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February 6, 2018

FLSA: Compensable Travel Time

The Fair Labor Standards Act (FLSA) regulates what constitutes compensable time or hours worked. Under the FLSA, compensable time includes all work an employer “suffers or permits” its employees to work. This may occasionally include an employee’s travel time. This article provides general information relating to compensable travel time under the FLSA.
January 22, 2018

DOL Announces New Standard for Unpaid Interns

On Jan. 5, 2018, the U.S. Department of Labor (DOL) announced that it would adopt a new standard for determining whether interns and students are “employees” who must be paid under the Fair Labor Standards Act (FLSA). The DOL clarified that, going forward, it would abandon its sixpart test and instead adopt the “primary beneficiary” test used by federal courts.
September 19, 2017

DOL Overtime Rule Defeated for Good

A federal judge struck down the Department of Labor (DOL) overtime rule, which would have raised the Fair Labor Standards Act (FLSA) minimum salary threshold from $23,660 to $47,476. The federal court’s decision is the final ruling on the subject, unlike the ban in November 2016 that merely halted the rule from taking effect.
June 14, 2017

DOL Withdraws Worker Classification Guidance

On June 7, 2017, the U.S. Department of Labor (DOL) withdrew a 2015 administrative interpretation on classifying workers as employees or independent contractors. The withdrawal became effective immediately. Despite the withdrawal of this guidance, employers are still required to properly classify their workers. The DOL stated that it “will continue to fully and fairly enforce all laws within its jurisdiction, including the Fair Labor Standards Act.”
May 24, 2017

House Passes Changes to Overtime Rules

On May 2, 2017, the House of Representatives passed the Working Families Flexibility Act (also known as H.R. 1180). If approved, H.R. 1180 would authorize private employers to offer compensatory time instead of overtime pay for nonexempt employees who work more than 40 hours per week.
November 28, 2016

New Overtime Rule will not Take Effect on Dec. 1 as Scheduled

On Nov. 22, 2016, a federal judge in Texas issued a preliminary injunction, halting the enforcement of the Department of Labor’s (DOL) new overtime rule until further notice. The rule, which was set to take effect on Dec. 1, 2016, would have increased the salary threshold for the “white collar overtime exemptions" to $47,476 per year. The judge’s ruling gives employers across the country a reprieve from having to raise salaries for exempt employees to the new threshold or pay them overtime. However, an appeal of the ruling is possible. The DOL said in a statement that it was reviewing the court's order and considering any next steps.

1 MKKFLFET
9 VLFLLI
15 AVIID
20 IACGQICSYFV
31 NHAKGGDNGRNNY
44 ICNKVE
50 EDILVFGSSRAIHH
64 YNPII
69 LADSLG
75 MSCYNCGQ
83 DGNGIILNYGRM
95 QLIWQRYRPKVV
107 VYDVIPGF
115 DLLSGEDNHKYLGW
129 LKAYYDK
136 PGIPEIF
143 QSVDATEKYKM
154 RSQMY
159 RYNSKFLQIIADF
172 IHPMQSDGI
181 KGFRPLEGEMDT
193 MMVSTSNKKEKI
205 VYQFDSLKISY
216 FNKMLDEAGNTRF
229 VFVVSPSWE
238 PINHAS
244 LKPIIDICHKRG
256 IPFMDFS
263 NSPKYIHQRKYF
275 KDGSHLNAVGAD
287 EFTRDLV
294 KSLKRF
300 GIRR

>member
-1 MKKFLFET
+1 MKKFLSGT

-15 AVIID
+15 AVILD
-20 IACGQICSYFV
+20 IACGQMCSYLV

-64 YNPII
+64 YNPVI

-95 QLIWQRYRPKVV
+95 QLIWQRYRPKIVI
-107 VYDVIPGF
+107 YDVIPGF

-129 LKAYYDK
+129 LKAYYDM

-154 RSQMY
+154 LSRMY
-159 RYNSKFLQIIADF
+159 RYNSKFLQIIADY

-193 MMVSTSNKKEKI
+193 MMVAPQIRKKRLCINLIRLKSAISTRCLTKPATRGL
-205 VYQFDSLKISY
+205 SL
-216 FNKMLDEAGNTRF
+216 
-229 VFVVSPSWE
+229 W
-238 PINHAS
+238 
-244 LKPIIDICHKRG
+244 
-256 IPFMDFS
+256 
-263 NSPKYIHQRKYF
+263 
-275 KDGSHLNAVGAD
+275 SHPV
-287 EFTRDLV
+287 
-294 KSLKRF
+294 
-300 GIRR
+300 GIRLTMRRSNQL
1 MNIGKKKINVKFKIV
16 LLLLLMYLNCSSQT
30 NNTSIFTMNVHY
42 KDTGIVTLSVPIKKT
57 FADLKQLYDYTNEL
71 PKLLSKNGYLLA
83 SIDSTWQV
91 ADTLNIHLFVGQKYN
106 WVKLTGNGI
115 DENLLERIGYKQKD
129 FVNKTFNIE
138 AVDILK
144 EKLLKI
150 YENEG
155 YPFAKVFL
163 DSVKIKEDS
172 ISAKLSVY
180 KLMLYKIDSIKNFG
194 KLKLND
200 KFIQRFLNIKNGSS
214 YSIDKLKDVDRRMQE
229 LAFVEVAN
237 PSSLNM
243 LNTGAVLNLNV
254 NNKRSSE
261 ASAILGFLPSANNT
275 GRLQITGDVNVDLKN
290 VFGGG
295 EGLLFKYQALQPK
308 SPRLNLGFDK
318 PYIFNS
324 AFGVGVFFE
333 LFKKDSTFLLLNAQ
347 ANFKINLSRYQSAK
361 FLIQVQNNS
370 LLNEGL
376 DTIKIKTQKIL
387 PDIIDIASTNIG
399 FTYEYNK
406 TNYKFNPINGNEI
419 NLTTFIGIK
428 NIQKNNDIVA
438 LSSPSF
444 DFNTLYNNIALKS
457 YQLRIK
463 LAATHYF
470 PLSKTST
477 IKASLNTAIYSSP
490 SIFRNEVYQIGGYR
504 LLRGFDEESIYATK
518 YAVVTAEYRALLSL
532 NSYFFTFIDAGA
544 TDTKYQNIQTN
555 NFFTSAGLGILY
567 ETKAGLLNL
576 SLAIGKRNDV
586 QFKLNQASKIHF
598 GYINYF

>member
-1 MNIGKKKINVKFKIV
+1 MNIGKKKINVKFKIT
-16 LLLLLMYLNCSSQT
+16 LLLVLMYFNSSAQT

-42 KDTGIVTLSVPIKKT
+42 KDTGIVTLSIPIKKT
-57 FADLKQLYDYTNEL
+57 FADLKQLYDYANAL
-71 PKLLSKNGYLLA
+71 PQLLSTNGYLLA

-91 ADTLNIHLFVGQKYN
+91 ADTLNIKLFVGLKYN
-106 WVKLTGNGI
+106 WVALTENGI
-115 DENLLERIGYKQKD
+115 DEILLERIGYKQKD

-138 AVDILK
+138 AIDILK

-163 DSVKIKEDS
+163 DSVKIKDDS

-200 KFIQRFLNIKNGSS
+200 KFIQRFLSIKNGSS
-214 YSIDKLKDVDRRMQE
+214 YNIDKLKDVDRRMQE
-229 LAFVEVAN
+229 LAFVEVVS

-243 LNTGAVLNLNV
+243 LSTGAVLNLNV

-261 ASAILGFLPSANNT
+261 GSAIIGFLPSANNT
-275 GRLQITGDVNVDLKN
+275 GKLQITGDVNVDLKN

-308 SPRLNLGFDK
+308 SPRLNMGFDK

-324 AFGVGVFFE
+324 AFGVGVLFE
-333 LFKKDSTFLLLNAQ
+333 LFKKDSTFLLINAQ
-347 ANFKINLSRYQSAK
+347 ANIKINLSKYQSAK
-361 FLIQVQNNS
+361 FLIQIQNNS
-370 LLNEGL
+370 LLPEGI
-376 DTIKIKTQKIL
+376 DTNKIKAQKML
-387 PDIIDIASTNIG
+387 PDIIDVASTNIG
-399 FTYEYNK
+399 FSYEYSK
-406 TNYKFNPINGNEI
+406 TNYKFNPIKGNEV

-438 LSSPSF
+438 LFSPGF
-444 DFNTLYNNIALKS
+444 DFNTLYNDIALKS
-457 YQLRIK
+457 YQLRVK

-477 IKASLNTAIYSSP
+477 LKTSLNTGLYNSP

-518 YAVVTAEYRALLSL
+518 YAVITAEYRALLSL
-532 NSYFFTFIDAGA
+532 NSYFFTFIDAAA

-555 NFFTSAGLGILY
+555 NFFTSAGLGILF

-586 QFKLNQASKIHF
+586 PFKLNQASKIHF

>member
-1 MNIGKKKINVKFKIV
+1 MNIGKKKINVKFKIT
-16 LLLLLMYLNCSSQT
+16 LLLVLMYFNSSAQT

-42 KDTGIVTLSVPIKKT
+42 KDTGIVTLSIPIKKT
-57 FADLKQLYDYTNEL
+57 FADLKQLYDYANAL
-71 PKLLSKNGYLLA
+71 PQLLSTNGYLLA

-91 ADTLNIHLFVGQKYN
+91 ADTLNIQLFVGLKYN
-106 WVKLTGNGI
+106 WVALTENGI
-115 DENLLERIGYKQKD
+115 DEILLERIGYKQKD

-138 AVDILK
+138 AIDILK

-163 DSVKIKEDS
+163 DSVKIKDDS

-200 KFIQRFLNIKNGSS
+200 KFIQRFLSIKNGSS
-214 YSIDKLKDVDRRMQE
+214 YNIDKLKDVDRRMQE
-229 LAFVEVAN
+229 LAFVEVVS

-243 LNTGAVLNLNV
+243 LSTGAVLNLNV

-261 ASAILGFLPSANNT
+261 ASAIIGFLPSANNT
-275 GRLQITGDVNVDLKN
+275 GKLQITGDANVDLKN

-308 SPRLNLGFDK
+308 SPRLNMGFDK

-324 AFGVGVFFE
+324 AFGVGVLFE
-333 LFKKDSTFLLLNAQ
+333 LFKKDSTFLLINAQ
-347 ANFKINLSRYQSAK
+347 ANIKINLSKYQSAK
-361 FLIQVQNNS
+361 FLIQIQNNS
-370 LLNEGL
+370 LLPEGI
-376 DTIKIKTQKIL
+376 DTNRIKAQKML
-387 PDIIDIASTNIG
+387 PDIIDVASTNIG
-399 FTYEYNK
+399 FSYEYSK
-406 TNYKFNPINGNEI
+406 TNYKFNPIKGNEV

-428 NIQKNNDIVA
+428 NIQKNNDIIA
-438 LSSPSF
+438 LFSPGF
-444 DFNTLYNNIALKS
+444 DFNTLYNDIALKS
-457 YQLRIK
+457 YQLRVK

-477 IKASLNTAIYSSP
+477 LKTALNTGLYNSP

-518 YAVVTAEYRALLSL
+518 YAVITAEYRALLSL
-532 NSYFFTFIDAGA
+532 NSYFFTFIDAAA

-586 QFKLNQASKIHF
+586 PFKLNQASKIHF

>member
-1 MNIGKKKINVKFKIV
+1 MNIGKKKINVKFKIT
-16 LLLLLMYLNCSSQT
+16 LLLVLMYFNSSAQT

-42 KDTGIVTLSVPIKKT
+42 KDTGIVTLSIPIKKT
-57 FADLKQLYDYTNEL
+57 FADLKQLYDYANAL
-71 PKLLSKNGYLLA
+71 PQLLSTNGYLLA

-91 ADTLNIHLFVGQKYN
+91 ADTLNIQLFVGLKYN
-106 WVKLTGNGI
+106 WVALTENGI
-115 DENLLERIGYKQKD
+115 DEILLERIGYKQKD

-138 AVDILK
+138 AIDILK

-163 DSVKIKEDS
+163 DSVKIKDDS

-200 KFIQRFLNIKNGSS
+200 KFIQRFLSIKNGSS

November 23, 2016

Overtime Rule Blocked by Federal Court

On Nov. 22, 2016, a federal judge in Texas issued a preliminary injunction, halting the enforcement of the Department of Labor’s (DOL) new overtime rule until further notice. The rule, which was set to take effect on Dec. 1, 2016, would have increased the salary threshold for the “white collar overtime exemptions" to $47,476 per year.
November 1, 2016

Overview of Overtime Rule Changes

On May 18, 2016, the U.S. Department of Labor (DOL) released a new rule that will overhaul overtime wage payment in the United States. The new rule will more than double the salary threshold that employees must meet to qualify for overtime wage payment exemption—a change that could affect more than 4 million workers across the United States. Employers must comply with the new rule by Dec. 1, 2016. Given the magnitude of this new rule, it is important to start preparing now for changes to overtime regulations.
September 19, 2016

HR Q&A: How do you determine if an employee is “exempt” or “nonexempt”?

Simply stated, when a position is considered exempt, it means that individuals in that position are exempted from the overtime provision of the Fair Labor Standards Act (FLSA). An employer uses the FLSA salary and duties test to determine status.